IV. Death & Decay

~ The Triumph of Death by Pieter Brueghel the Elder

Everything must have a beginning; everything has an end. Everything has its seed and everyday of thy life is a leaf of thy history. Time flies[1]. Time and tide waits for no man. Time is, time was, time is past. Time undermines us and time devours all things. No man knows when he shall die, although he knows he must die. All men are mortal and Charon waits for us all[2].

After the period of the Warring States, the province of Qin emerged as the strongest power in Ancient China. Its mountainous borders made it difficult to be attacked and in a series of campaigns, the Qin king Zheng conquered all the other states of China by 221 BC and proclaimed himself Shi Huangdi or ‘First Emperor’. After ordering the construction of the Great Wall of China and forcing everyone to use the same coins, weights, measurements and style of writing, Shi Huangdi ordered doctors to discover a medicine to make him immortal.

Ironic indeed that an emperor who have killed by the thousands and have a low regard of human life should himself be terrified of death. However, opposition to his policies was ruthlessly punished by death and the doctors labored continuously to produce the emperor’s elixir of life. The fear of death constantly hounded the emperor. Three failed assassination attempts made him sleep in a different place every night and travel with two different carriages. He consulted soothsayers and shamans, sacrificed to mountain and river spirits and ate life-giving herbs. He even sent delegations of young men and virgins to contact the immortals in the fabled Isles of Penglai across the Eastern Sea. Some believed that these delegations stumbled upon Japan by accident and decided to settle there to escape the emperor’s wrath.

Shi Huangdi suffered from melancholy in the later days of his life. Obsessed with eternal life, he ordered court poets and musicians to write and play songs about the immortals and he built a spectacular tomb to safeguard his position in the next world. According to the historian Sima Qian, its underground chamber reproduced the cosmos: the stars and planets were set in pearls in its copper-domed ceiling, a magnificent palace with copper pillars was filled with attendants and every imaginary luxury and around it the great rivers and seas of China were reproduced with mercury.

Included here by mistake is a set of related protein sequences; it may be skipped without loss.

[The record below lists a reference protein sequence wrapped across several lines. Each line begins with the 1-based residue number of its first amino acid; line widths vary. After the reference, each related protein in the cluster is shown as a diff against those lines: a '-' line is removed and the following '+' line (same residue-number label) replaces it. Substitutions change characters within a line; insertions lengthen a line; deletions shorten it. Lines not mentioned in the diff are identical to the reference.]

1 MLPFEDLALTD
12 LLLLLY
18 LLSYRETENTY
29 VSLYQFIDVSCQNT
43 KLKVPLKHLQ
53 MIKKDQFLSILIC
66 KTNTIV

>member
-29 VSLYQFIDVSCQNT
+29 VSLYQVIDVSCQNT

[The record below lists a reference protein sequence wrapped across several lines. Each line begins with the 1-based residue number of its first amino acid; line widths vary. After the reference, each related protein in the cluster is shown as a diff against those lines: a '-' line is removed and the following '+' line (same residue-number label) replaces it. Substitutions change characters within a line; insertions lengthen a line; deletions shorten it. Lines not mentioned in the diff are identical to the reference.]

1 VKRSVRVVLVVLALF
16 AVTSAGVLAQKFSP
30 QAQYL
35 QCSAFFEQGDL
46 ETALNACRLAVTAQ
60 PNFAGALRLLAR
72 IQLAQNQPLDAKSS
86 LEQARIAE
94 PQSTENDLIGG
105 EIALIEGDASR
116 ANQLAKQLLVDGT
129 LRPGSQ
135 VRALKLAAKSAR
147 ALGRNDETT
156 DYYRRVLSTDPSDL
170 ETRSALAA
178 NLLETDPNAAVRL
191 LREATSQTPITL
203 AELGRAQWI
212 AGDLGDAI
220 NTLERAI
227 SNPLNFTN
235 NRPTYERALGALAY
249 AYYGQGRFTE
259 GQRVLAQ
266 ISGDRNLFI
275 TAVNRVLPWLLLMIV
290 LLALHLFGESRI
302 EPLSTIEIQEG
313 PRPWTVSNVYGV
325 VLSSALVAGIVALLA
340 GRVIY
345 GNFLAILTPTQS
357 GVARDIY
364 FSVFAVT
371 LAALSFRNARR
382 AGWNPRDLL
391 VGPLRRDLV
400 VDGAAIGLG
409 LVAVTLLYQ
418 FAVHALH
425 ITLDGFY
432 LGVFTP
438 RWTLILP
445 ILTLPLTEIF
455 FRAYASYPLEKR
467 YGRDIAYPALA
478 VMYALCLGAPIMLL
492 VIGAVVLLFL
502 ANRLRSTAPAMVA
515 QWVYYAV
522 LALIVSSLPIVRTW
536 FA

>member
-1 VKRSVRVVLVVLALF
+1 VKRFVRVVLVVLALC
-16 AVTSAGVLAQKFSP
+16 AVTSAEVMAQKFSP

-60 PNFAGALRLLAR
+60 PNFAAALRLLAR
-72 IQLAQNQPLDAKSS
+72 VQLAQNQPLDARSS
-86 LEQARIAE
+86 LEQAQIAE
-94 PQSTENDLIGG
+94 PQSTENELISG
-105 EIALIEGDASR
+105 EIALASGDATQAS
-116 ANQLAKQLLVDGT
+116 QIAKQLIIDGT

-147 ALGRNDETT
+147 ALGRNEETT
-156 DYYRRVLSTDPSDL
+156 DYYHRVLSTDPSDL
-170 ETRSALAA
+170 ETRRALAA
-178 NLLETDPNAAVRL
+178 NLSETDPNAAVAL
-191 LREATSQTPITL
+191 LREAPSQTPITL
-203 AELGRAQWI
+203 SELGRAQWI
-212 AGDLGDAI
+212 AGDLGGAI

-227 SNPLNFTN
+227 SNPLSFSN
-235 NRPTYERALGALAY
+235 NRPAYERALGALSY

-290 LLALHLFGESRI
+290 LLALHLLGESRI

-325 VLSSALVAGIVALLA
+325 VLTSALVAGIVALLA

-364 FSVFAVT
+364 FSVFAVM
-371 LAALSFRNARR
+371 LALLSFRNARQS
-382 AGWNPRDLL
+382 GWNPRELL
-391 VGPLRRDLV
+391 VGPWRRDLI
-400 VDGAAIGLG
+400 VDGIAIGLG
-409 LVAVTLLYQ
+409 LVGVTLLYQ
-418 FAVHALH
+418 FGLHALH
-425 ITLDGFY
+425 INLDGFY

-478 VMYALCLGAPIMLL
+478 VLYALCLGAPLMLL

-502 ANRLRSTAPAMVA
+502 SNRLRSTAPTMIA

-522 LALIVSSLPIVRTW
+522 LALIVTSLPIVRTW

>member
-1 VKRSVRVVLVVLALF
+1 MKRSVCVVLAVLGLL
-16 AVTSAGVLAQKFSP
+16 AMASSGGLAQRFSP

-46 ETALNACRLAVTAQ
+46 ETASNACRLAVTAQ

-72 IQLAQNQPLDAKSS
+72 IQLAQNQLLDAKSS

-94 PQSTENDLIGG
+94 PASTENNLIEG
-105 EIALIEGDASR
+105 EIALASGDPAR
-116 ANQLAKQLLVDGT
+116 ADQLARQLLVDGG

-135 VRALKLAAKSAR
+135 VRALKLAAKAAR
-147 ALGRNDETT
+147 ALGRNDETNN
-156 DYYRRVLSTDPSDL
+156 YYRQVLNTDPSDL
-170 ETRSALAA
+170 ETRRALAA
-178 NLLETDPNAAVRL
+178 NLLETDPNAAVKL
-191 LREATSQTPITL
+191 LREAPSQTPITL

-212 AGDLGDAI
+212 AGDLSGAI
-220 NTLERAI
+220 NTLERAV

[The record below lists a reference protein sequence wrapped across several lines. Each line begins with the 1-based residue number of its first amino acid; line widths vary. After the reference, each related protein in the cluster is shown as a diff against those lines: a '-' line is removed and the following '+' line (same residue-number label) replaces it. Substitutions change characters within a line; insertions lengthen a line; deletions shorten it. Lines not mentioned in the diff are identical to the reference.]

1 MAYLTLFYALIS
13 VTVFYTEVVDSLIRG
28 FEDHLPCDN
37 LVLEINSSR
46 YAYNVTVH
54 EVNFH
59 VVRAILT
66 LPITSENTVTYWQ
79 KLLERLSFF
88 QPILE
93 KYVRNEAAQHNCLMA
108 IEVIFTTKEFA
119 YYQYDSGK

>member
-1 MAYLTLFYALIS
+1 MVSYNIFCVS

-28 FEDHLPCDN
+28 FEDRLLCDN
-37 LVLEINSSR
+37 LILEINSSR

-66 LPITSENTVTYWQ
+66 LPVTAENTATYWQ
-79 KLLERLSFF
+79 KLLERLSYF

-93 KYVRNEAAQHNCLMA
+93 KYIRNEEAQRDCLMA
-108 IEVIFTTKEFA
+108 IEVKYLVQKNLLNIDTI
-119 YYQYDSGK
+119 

It was mercury, according to legends, that killed the emperor at age 49. Possessed by the possibility of eternal life, he took poisonous mercury pills that his doctors prescribed in a bid to gain immortality. At his death, his son Er Shi succeeded him. However, revolts quickly erupted and the empire that Shi Huangdi built crumbled away in civil unrest within a short period. At the end of the Qin dynasty, neither Shi Huangdi nor the empire he built could achieve the immortality he so desired. But in death, the emperor would not be alone. For to this day, no man has ever cheated death. Death is the great leveler[3] and the end makes all equal.

Men fear death as children fear to go in the dark[4]. Why is this so when dying is as natural as living? It is as natural to die as to be born[5]. As soon as man is born he begins to die; our first breath is the beginning of death. Death and decay should not be feared. Just as sure as we cannot be worried about being born to this world before we are given life so we should not be worried about death when we are alive and in existence. Instead, we should look upon death as a going home[6]. Death should be viewed as the return to the source, to the Earth and to the universe.

But although what is to be should not be feared; it should also not be forgotten[7]. It is prudent advice to think on the end before you begin. Keep death in mind at all times[8] and your character will improve and your virtue would grow. All human life is likened to the evening dew and morning frost, both fragile and ephemeral. Life is here today, it is uncertain tomorrow. Those who understand that death can steal us away from this world at any moment would understand the weight and significance of every word uttered. Every step one takes in a step nearer to death. Everything that one builds would eventually decay. This makes us cherish the things that we have around us no matter how small they are.

Those who understand death understand life. Those who understand death and life are at peace. Those who are at peace are content. And content is the philosopher’s stone that turns all it touches into gold. There is no cure for birth or death save to enjoy the interval[9]. It is not the length of life but the depth of life[10] that matters; for a life well spent is long[11]. And the great use of life is to spend it for something that will outlast it[12]. Perhaps all things will decay and die in time. But our struggle to achieve continuity would continue. With these thoughts in mind, the education of the next generation should be given the highest priority.

 


[1] Also familiar in its Latin form, tempus fugit. An abbreviated quotation from Virgil’s Georgics (1st century BC).

[2] In Greek mythology, Charon was the ferryman who conveyed the souls of the dead across the river Styx to Hades.

[3] The phrase can be traced back to the Roman poet Claudian (4th century AD).

[4] A quotation from Francis Bacon’s essay ‘Of Death’. (1625)

[5] A quotation from Francis Bacon’s essay ‘On Death’. (1625)

[6] A Chinese proverb.

[7] Memento Mori, Latin phrase which means remember your mortality.

[8] Adapted from the modern translation of Bushido Shoshinshu by Taira Shigesuke

[9] Quotation attributed to George Santayana.

[10] Quotation attributed to Ralph Waldo Emerson.

[11] Quotation attributed to Leonardo Da Vinci.

[12] Quotation attributed to William James.

 

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